"If it turns out to be Jeb versus Hillary we would love that and either outcome would be fine," one top Republican-leaning Wall Street lawyer said over lunch in midtown Manhattan last week. "We could live with either one. Jeb versus Joe Biden would also be fine. It's Rand Paul or Ted Cruz versus someone like Elizabeth Warren that would be everybody's worst nightmare."

Most top GOP fundraisers and donors on Wall Street won't say this kind of thing on the record for fear of heavy blowback from party officials...

But the private consensus is similar to what Goldman Sachs CEO Lloyd Blankfein said to POLITICO late last year when he praised both Christie -- before the bridge scandal -- and Clinton. "I very much was supportive of Hillary Clinton the last go-round," he said. "I held fundraisers for her."

...And if none of the sitting governors or a Wall Street-friendly candidate like Ryan can wrest the nomination from the likes of a Paul or a Cruz?

"In that situation," one Wall Street executive said, "then Hillary seems relatively tolerable."

It's doubtful that Elizabeth Warren would be "tolerable" to Wall Street CEOs or would ever be compared to Jeb Bush by people in the financial sector. Also, "fireside chats" with investment banks isn't exactly something most Democrats, or even tea party candidates, would want as their public relations strategy. If you hate bailouts like the tea party, you won't enjoy Clinton's approach to potential economic disasters. Conversely, if you believe corporations and management who run their companies into the ground through potentially illegal behavior should serve jail time, then President Hillary Clinton shouldn't get your vote. You'd be far better off with Elizabeth Warren as commander-in-chief.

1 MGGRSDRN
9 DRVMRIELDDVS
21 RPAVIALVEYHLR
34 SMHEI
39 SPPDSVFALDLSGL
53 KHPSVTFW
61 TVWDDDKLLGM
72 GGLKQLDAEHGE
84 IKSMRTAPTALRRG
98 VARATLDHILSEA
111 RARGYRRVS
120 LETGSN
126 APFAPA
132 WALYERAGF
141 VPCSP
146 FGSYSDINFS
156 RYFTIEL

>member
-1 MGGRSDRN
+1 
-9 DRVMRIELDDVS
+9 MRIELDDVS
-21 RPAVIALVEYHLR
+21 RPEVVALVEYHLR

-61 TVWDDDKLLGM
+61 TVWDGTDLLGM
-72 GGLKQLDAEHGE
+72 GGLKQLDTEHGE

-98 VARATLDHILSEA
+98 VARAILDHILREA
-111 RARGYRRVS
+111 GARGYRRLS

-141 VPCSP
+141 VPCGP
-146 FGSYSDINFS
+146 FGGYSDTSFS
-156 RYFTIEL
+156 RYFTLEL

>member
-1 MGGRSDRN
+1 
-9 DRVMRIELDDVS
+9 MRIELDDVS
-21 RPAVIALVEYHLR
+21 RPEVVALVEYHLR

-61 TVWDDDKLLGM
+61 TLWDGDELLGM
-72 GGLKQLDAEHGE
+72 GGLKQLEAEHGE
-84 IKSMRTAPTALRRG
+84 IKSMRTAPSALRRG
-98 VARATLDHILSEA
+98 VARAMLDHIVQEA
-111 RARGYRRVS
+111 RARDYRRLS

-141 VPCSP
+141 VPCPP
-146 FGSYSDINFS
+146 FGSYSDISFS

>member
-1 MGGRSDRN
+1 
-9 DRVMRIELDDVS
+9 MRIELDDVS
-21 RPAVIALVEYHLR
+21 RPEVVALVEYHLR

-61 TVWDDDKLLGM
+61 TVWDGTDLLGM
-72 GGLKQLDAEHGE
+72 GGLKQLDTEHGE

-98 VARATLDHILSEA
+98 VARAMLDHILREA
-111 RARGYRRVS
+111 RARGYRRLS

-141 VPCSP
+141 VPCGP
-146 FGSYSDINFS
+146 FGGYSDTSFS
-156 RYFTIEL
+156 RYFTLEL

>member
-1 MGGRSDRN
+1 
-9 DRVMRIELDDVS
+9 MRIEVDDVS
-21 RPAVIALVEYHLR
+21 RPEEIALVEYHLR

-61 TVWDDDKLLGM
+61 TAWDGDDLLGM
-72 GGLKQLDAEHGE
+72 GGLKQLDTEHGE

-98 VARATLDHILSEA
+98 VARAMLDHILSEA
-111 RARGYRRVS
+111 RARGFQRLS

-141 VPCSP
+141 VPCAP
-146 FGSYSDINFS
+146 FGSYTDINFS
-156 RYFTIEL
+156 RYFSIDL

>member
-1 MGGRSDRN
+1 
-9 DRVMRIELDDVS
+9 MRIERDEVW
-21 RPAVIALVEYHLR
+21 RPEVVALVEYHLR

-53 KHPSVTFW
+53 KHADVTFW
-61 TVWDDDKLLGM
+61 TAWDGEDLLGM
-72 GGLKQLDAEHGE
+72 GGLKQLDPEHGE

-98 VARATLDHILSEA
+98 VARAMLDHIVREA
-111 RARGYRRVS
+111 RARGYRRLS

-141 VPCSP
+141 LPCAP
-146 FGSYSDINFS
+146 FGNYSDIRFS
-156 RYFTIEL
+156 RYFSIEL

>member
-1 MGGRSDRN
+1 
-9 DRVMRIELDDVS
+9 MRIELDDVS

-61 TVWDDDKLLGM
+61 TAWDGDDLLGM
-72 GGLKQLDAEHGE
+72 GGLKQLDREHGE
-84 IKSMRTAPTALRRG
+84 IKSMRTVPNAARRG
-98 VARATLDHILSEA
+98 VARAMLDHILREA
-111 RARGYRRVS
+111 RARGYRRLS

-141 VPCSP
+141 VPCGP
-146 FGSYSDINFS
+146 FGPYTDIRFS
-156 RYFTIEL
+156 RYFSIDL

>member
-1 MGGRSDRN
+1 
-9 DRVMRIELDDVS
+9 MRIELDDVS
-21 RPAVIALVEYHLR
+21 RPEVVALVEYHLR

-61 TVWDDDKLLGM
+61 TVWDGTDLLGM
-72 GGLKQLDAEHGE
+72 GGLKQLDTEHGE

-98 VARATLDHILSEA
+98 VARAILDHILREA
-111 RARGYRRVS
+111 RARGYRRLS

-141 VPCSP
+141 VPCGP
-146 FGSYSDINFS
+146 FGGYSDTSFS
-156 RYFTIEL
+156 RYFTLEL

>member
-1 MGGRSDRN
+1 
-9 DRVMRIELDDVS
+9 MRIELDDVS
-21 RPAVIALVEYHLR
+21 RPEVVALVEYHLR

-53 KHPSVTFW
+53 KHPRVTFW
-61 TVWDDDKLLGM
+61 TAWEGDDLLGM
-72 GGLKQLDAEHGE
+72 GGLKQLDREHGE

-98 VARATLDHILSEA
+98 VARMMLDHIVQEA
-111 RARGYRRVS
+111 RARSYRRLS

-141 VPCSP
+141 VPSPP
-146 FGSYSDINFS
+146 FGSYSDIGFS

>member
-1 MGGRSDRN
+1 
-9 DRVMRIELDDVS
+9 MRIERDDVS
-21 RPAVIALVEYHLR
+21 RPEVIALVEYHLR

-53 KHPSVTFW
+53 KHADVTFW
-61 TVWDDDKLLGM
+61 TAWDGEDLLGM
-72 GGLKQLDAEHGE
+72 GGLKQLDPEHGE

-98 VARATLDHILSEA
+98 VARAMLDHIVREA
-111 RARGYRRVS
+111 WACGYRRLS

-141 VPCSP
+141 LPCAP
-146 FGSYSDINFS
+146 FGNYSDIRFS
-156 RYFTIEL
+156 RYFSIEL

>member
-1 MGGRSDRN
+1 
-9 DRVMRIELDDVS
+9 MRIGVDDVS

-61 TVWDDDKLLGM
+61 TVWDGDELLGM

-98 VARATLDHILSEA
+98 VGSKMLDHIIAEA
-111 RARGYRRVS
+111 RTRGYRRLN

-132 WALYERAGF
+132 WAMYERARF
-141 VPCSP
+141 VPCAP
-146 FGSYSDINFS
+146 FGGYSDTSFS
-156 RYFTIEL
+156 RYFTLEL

Finally, President Hillary Clinton would continue Bush and Obama's policies in the war on terror. A Boston.com article in 2008 titled "Candidates Hold Stances on Guantanamo" explains how some have viewed Clinton's opposition to Bush's policies:

Hillary Clinton was a freshman senator with only a year in office when Bush began to bring detainees to Guantanamo Bay in January 2002. She and many fellow Democrats in Congress said so little in opposition to the prison during those early years that right-leaning commentator William Safire accused them of giving Bush a blank check in his treatment of detainees. "Not a peep out of Hillary Clinton," he wrote.

When President Bush was implementing his doctrine, there was "not a peep" out of a certain future Democratic nominee. While 21 out of 50 Democratic senators voted against the 2002 Iraq War Resolution, Hillary Clinton was not one of them. Furthermore, one would be hard pressed to find any occasion where Hillary Clinton was as vocal as Elizabeth Warren on economic issues, or stood for vehement opposition to the Republican foreign policy agenda like Dennis Kucinich.

Hillary Clinton is neither a liberal nor a true conservative. Rather, she's an electable Democratic candidate who leans to the right. She's the Democratic version of Mitt Romney. President Hillary Clinton will be a conservative Barack Obama and a somewhat liberal George Bush. She'll bail out banks in another collapse and send ground troops to a foreign country in the event of a terror attack. While Elizabeth Warren represents a confident liberal wing of the Democratic Party and Rand Paul is the darling of libertarian Republicans, Hillary Clinton is all things to everyone. She recently claimed that the Bible remains "the biggest influence" on her thinking and that she was dead broke, so pandering to too many voters at once might do her a disservice in the long run.

The fact that Hillary Clinton defines the term "centrist" might actually be a good thing, but Democrats should understand that they're electing a person far more conservative than President Obama. If the GOP has a phrase called "Republicans In Name Only," then Democrats should come up with a similar label for Hillary Clinton.